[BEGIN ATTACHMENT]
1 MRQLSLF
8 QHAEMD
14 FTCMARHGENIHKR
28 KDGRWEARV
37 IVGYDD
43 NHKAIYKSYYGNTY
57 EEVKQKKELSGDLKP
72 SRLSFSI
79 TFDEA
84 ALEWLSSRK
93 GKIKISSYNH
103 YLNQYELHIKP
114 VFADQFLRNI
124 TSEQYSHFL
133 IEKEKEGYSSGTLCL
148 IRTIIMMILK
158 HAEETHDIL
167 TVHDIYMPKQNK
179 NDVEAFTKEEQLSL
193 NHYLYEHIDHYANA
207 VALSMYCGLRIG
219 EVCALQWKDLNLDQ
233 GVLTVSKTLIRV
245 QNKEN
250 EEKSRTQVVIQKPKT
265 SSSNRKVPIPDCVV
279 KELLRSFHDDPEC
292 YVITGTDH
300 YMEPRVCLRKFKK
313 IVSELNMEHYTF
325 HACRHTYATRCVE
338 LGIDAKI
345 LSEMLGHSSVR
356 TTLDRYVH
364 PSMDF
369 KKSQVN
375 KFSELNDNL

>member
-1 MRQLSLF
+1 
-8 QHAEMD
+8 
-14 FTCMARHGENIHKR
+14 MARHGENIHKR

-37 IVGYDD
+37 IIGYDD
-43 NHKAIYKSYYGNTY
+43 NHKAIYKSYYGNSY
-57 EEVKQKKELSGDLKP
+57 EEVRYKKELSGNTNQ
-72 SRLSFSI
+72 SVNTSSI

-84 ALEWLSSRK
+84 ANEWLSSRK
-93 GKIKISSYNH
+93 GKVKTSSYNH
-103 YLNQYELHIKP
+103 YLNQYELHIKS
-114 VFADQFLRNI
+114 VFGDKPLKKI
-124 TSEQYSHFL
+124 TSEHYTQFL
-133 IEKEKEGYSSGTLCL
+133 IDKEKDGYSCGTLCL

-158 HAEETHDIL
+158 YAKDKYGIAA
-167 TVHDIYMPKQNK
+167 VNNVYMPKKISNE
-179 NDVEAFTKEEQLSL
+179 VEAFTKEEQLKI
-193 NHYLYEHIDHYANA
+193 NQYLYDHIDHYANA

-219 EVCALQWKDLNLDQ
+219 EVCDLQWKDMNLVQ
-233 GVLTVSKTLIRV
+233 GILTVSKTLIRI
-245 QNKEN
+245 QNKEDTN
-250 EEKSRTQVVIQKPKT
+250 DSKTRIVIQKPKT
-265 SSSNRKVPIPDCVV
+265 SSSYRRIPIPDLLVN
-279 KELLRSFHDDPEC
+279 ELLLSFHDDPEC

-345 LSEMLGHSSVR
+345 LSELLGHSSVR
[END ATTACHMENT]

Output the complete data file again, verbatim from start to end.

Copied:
1 MRQLSLF
8 QHAEMD
14 FTCMARHGENIHKR
28 KDGRWEARV
37 IVGYDD
43 NHKAIYKSYYGNTY
57 EEVKQKKELSGDLKP
72 SRLSFSI
79 TFDEA
84 ALEWLSSRK
93 GKIKISSYNH
103 YLNQYELHIKP
114 VFADQFLRNI
124 TSEQYSHFL
133 IEKEKEGYSSGTLCL
148 IRTIIMMILK
158 HAEETHDIL
167 TVHDIYMPKQNK
179 NDVEAFTKEEQLSL
193 NHYLYEHIDHYANA
207 VALSMYCGLRIG
219 EVCALQWKDLNLDQ
233 GVLTVSKTLIRV
245 QNKEN
250 EEKSRTQVVIQKPKT
265 SSSNRKVPIPDCVV
279 KELLRSFHDDPEC
292 YVITGTDH
300 YMEPRVCLRKFKK
313 IVSELNMEHYTF
325 HACRHTYATRCVE
338 LGIDAKI
345 LSEMLGHSSVR
356 TTLDRYVH
364 PSMDF
369 KKSQVN
375 KFSELNDNL

>member
-1 MRQLSLF
+1 
-8 QHAEMD
+8 
-14 FTCMARHGENIHKR
+14 MARHGENIHKR

-37 IVGYDD
+37 IIGYDD
-43 NHKAIYKSYYGNTY
+43 NHKAIYKSYYGNSY
-57 EEVKQKKELSGDLKP
+57 EEVRYKKELSGNTNQ
-72 SRLSFSI
+72 SVNTSSI

-84 ALEWLSSRK
+84 ANEWLSSRK
-93 GKIKISSYNH
+93 GKVKTSSYNH
-103 YLNQYELHIKP
+103 YLNQYELHIKS
-114 VFADQFLRNI
+114 VFGDKPLKKI
-124 TSEQYSHFL
+124 TSEHYTQFL
-133 IEKEKEGYSSGTLCL
+133 IDKEKDGYSCGTLCL

-158 HAEETHDIL
+158 YAKDKYGIAA
-167 TVHDIYMPKQNK
+167 VNNVYMPKKISNE
-179 NDVEAFTKEEQLSL
+179 VEAFTKEEQLKI
-193 NHYLYEHIDHYANA
+193 NQYLYDHIDHYANA

-219 EVCALQWKDLNLDQ
+219 EVCDLQWKDMNLVQ
-233 GVLTVSKTLIRV
+233 GILTVSKTLIRI
-245 QNKEN
+245 QNKEDTN
-250 EEKSRTQVVIQKPKT
+250 DSKTRIVIQKPKT
-265 SSSNRKVPIPDCVV
+265 SSSYRRIPIPDLLVN
-279 KELLRSFHDDPEC
+279 ELLLSFHDDPEC

-345 LSEMLGHSSVR
+345 LSELLGHSSVR